auto, intializer lists, range-for loops, constexpr, enum class, nullptr, static_assert.

Since I’m a big Stroustrup and C++ fan, I just wanted to pass along this tidbit of info to the C++ programmers that happen to stumble upon this blog.

A Real Renaissance

November 13, 2012 1 comment

For quite some time now, I’ve been hearing that C++ has been undergoing a resurgence of interest; a renaissance. However, until recently, I couldn’t tell if the claim was real, or just some hype coming out of the C++ community to fruitlessly combat the rise of a plethora of new languages.

Well, I’m convinced that the renaissance is legit. The slides below, pilfered from Herb Sutter‘s “The Future Of C++” talk at Microsoft Build 2012, introduced the formation of a new C++ trade group, the “Standard C++ Foundation“.

Note that there are some big guns with deep pockets backing the foundation along with a cadre of brilliant and dedicated directors at the helm.

It’s a good time to be a C++ programmer, so join the renaissance and start learning the new features and libraries offered up in C++11. Of course, if your technical management is not forward looking and it’s tight with training dollars, you’ll have to do it on your own time, covertly, behind the scenes. But it will not only be fun, it will enhance your marketability.

The C++ Product Roadmap

November 10, 2012 Leave a comment

Fresh from the ISO C++ chairman himself, Herb Sutter, I present you with the C++ product roadmap:

If all goes according to plan, a minor release of the ISO standard will be hatched in 2014. By minor, Herb means that it will be mostly bug fixes to C++11, plus a filesystem library based on Boost.org‘s brilliant work. The networking library, which is big and being developed by a large group of smart people, will be hatched incrementally in a series of Technical Specifications (TS).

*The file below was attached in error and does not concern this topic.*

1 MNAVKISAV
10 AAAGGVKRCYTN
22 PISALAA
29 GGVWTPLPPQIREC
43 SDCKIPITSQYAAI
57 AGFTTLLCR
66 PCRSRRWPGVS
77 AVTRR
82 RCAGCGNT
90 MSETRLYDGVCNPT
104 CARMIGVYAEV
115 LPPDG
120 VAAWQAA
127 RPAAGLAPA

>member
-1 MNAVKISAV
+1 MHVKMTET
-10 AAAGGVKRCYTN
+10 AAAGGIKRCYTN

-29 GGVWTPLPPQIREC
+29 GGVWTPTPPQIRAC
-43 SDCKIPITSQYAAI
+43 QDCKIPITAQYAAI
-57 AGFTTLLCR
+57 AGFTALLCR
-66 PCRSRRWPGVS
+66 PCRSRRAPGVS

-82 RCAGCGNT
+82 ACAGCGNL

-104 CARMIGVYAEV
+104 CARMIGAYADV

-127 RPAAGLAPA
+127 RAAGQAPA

The main point that Herb stressed when he hoisted the slide was that “the past is not a good predictor of the future“. If all goes according to plan, the time between major releases of the standard will have been cut from 13 years to 6.

Two Plus Months

June 30, 2012 1 comment

Race conditions are one of the worst plagues of concurrent code: They can cause disastrous effects all the way up to undefined behavior and random code execution, yet they’re hard to discover reliably during testing, hard to reproduce when they do occur, and the icing on the cake is that we have immature and inadequate race detection and prevention tool support available today. – Herb Sutter (DrDobbs.com)

With this opening paragraph in mind, observe the figure below. If you don’t lock-protect a stateful object that’s accessed by more than one thread, you’re guaranteed to fall into the dastardly trap that Herb describes. D’oh!

Now, look at the two object figure below. Unless you protect each of the two objects in the execution path with a lock, you’re hosed!

To improve performance at the expense of higher risk, you can use one lock for the two object example like on the left side of this graphic:

Alas, if you do choose to use one lock in a two object configuration like the example above, you better be sure that you don’t come in through the side with another thread to use the thread-unsafe object2. You also better be sure that a future maintainer of your code doesn’t do the same. But wait… How can you ensure that a maintainer won’t do that? You can’t. So stick with the more conservative, lower performance, one-lock-per-object approach.

Don’t ask me why I wrote this post cuz I ain’t answering. Well, Ok, ask. I wrote this post because I was burned by the left-hand side of the second graphic in this post. It took quite awhile, actually two plus months, to finally localize and squash the bugger in production code. As usual, Herb was right.

And please, don’t tell me that lock-free programming is the answer:

…replacing locks wholesale by writing your own lock-free code is not the answer. Lock-free code has two major drawbacks. First, it’s not broadly useful for solving typical problems—lots of basic data structures, even doubly linked lists, still have no known lock-free implementations. Second, it’s hard even for experts. It’s easy to write lock-free code that appears to work, but it’s very difficult to write lock-free code that is correct and performs well. Even good magazines and refereed journals have published a substantial amount of lock-free code that was actually broken in subtle ways and needed correction. – Herb Sutter (Dr. Dobbs).